London electro-rockers Plastique are a weird amalgamation of bands like Soulwax, Placebo, Marilyn Manson and Nine Inch Nails and make for a rather intriguing listen. The band return with their 2nd album ‘#SocialScar’ which is a concept record of sorts. The record covers “the dysfunctional lifestyles we all lead” and how “everyone is is all-too-quick to display their flawed/idealistic personas on social media” (vocalist Anelise Kunz’s words, not mine). I think it was pretty obvious that the album title being typeset with a hash symbol had something to do with social media and one could cynically add that this might have been done on purpose so that when the album is discussed on a certain social network they inadvertently create a hashtag for easy advertising.
The thing with Plastique is that for all snarky commentary on social media, they’ve positioned themselves in an environment where they are heavily dabbling with it. Take Kunz herself for example. The vocalist often portrays herself as a bit of a sex symbol and often whispers lines that deal with hanky-panky in that sort of clichéd Hollywood-huskiness we’ve all heard a million times before. The lines that instantly spring to mind is the rather cringy utterance of “I’m ready to fuck you” in ‘Scarlett’ and “just wanna get laid” in ‘Going Down’. This approach ends up portraying Kunz as a sort of adolescent fantasy and not a vocalist which is obviously a bit of a weird position for a band to be in but a great one if you happen to be marketing them.
All this bizarre presentation disguises an album that is rife with ideas but often lacks the song-writing ability to make them sound engaging. When Plastique are at their best they’re writing alt-pop anthems like ‘She Hates’, ‘White Noise’ and ‘Going Down’ which stomp along like out-takes from Marilyn Manson’s ‘The Golden Age of Grotesque’. There’s also a surprising little punk anthem in the form of ‘Home’ which sounds like Anneke van Giersbergen’s work on Devin Townsend’s ‘Addicted!’.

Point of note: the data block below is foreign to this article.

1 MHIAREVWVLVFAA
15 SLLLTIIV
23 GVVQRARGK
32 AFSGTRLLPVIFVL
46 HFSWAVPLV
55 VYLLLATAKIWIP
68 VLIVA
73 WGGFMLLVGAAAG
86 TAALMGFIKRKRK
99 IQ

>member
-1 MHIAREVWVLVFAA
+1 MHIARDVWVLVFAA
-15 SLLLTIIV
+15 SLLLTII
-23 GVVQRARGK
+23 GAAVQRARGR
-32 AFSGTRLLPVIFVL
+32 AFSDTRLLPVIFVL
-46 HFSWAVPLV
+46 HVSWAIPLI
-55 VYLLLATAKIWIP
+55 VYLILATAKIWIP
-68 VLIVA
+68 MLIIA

But for every fist-pumping, goth club floor-filler there’s a song that meanders around with no real structure and ends up coming off as simple album filler. ‘Under My Skin (My Favourite Sin)’ and ‘Apocrypha’ are great examples as both songs lack a hook or memorable chorus that other songs on ‘#SocialScar’ manage perfectly.
The other strange choice comes in the form of the meticulously shiny production. ‘#SocialScar’ is apparently a backlash at the “generic indie rock that dominates the charts” but it all sounds so clean and calculated. This album screams “daytime XFM playlist” and it wouldn’t surprise me if the songs made their way onto bigger stations like Radio 1. This doesn’t seem like the sort of approach a band who are supposedly sticking their fingers up at the charts would take.
‘#SocialScar’ isn’t a bad album but it isn’t a particularly great one either. The album is full of half-baked ideas that lack focus. The band also seem to put a lot of attention on their image which creates a rather uncomfortable listen that paints Anelise Kunz as a poster-girl and not a talented vocalist. If Plastique can return with an increased focus on their music and filling their songs with bombastic, overblown choruses they’d be far more endearing as a band.
Plastique’s ‘#SocialScar’ is released independently by the band on October 28th.